He gazed sadly at the threatening sky, at the burned-out remnants of a locust-plagued summer, and suddenly saw on the twig of an acacia, as in a vision, the progress of spring, summer, fall and winter, as if the whole of time were a frivolous interlude in the much greater spaces of eternity, a brilliant conjuring trick to produce something apparently orderly out of chaos, to establish a vantage point from which chance might begin to look like necessity …and he saw himself nailed to the cross of his own cradle and coffin, painfully trying to tear his body away, only, eventually, to deliver himself—utterly naked, without identifying mark, stripped down to essentials—into the care of the people whose duty it was to wash the corpses, people obeying an order snapped out in the dry air against a background loud with torturers and flayers of skin, where he was obliged to regard the human condition without a trace of pity, without a single possibility of anyway back to life, because by then he would know for certain that all his life he had been playing with cheaters who had marked the cards and who would, in the end, strip him even of his last means of defense, of that hope of someday finding his way back home.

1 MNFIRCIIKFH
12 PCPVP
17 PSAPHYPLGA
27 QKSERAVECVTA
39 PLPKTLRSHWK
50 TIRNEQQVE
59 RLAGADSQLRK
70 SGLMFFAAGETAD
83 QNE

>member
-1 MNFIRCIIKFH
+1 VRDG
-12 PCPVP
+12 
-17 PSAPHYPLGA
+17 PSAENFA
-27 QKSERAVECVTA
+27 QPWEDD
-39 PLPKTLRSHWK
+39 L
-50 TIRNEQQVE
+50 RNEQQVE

An excerpt from the beginning (and end) of László Krasznahorkai’s novel Satantango. English translation by George Szirtes.
I listened to the audiobook of Satantango last week and then launched into it again, reading bits in tandem with my New Directions edition from years ago, finding it funnier, richer, and more complex than I’d initially thought, its plot threads clarifying more easily in a reread. I think this passage does a nice job of laying out the novel’s themes of abjection, time (and deep time), observation (and surveillance), and life as one big con.